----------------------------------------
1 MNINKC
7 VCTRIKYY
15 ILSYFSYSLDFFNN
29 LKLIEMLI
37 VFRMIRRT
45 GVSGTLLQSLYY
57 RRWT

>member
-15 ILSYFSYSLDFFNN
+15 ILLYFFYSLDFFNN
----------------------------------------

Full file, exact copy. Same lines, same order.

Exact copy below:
1 MNINKC
7 VCTRIKYY
15 ILSYFSYSLDFFNN
29 LKLIEMLI
37 VFRMIRRT
45 GVSGTLLQSLYY
57 RRWT

>member
-15 ILSYFSYSLDFFNN
+15 ILLYFFYSLDFFNN